Stevie Smith's Poetry: Difficulty of Categorisation


Yılmaz V. B.

World Women Conference II, Baku, Azerbaijan, 11 - 12 February 2021, vol.1, no.1, pp.67-78

  • Publication Type: Conference Paper / Full Text
  • Volume: 1
  • City: Baku
  • Country: Azerbaijan
  • Page Numbers: pp.67-78

Abstract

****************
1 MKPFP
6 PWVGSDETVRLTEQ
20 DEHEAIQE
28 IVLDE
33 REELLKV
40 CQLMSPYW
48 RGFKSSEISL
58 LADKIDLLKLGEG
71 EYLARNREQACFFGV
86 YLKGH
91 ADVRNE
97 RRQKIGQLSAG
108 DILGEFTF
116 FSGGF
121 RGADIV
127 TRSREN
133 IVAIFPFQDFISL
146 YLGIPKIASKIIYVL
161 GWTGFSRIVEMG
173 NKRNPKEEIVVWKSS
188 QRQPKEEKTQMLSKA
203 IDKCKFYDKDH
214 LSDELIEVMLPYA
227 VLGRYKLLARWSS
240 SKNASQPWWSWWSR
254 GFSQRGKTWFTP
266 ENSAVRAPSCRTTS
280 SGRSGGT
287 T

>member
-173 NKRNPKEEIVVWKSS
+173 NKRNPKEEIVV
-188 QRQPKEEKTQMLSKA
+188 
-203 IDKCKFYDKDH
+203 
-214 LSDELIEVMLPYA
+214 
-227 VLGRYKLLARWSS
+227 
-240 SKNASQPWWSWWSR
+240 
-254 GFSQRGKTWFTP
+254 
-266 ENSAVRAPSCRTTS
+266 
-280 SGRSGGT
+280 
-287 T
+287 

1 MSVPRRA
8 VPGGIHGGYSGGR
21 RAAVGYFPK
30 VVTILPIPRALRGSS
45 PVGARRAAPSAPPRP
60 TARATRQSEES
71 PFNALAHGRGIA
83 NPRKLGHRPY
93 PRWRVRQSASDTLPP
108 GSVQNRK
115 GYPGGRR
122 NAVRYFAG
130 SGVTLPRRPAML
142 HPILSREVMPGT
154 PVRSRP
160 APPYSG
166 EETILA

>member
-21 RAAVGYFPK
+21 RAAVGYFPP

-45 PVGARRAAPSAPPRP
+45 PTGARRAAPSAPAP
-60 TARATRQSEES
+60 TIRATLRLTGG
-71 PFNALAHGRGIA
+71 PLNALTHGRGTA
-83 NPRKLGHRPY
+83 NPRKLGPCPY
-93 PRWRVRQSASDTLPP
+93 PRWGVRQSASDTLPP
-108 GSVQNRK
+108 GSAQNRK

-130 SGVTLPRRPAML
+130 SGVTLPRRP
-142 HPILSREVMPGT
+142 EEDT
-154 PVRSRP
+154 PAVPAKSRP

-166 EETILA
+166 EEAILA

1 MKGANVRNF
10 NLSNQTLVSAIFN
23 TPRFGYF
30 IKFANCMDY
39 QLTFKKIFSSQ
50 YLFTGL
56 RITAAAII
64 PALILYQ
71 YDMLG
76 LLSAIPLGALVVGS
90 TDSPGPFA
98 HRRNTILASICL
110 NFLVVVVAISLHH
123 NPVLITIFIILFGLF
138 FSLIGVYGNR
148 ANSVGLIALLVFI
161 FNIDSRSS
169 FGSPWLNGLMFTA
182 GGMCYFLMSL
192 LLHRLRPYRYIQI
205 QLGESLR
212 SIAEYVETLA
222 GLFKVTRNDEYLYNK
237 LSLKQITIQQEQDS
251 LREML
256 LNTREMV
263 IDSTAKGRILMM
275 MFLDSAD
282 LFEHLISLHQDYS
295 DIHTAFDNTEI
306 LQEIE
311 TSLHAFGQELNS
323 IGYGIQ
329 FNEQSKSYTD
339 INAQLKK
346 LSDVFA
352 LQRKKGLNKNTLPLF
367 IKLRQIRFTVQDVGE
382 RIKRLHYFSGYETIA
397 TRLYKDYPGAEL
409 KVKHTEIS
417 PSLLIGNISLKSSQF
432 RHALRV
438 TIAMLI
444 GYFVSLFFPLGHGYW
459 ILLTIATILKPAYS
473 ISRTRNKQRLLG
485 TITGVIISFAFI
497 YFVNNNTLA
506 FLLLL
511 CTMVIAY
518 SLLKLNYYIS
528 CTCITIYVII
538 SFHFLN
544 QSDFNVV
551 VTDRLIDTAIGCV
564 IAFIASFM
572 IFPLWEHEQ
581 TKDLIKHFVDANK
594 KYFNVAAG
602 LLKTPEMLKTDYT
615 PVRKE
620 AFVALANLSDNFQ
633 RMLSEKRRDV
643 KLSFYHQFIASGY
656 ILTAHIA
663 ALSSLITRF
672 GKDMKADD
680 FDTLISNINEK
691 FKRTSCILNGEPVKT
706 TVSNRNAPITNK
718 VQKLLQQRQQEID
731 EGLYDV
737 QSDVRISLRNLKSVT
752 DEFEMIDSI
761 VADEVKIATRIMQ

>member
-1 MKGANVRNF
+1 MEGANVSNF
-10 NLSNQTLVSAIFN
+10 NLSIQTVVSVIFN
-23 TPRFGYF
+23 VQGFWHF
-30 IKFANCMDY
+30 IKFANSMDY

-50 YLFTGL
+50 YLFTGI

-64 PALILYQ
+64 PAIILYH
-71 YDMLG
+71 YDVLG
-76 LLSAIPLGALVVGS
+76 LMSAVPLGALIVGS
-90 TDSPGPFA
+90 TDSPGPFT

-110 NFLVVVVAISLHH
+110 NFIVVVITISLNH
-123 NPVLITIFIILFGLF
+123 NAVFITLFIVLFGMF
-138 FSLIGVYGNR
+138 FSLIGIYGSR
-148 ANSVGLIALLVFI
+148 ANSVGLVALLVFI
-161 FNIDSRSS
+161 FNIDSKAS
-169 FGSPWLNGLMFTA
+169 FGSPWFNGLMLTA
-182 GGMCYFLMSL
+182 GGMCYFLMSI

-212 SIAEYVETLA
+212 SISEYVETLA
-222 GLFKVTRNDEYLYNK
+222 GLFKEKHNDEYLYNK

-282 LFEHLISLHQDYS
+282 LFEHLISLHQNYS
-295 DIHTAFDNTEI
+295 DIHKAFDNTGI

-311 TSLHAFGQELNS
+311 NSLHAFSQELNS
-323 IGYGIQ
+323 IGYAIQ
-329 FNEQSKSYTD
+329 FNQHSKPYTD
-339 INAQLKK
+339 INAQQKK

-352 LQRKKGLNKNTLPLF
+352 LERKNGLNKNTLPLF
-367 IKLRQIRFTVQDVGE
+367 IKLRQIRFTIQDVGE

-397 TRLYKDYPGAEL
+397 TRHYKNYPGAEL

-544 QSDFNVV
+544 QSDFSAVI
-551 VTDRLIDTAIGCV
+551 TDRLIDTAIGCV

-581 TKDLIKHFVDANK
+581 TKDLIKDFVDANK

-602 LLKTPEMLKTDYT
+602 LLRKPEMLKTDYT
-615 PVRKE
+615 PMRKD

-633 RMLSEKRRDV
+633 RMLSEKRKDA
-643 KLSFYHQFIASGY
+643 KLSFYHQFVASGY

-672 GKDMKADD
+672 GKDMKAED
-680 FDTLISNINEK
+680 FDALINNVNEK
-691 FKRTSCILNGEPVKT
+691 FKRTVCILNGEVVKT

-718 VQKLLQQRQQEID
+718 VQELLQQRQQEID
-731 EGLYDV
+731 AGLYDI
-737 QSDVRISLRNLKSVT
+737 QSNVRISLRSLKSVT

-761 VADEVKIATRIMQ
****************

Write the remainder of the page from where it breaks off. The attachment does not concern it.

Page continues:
Stevie Smith, a 20th century English poet and a novelist, left an indispensible mark on English literature with her poetry. Having been widely acclaimed as a talented poet while she was still alive, Smith enriched her works with her philosophical ideas and drawings. Such poetry collections like Harold’s Leap (1950), Not Waving but Drowning (1957), Selected Poems (1962), and many other contributed to her success as a world-wide famous poet. It is possible to grasp the maturity process of a speaking persona in Smith’s poetry starting from her early poetry up to her last works. As the speaking persona matures, philosophical content becomes more intense. This study examines Stevie Smith’s poetry in terms of such topics like rejection of categorisation, feminism, escape, death, and loneliness. In several of her poems it is easy to see Smith’s struggle to escape categorisation in terms of content. This rejection of categorisation leads Smith into a discussion of gender issues in her poetry, which becomes more vivid in some of her poems where she questions the patriarchal order. Next, there is a theme of escape through which Smith tries to express her ideas related to the suffocating environment people may have. The idea of death in Smith’s poetry is a kind of mystery that the speaking persona wants to deal with. The sense of estrangement and loneliness in Smith’s poetry usually appears as a result of a lack of communication between people. Throughout the study, it is possible to see that Smith’s poetry is difficult to pin down to a particular period or theme because of her tendency to cross various boundaries. This study will come to a conclusion by stating that Stevie Smith’s poetry is her way of expressing her ideas related to the ever-changing world; she tries to challenge patriarchal world marked by fixed frames and the existence of isolated individuals severed from each other.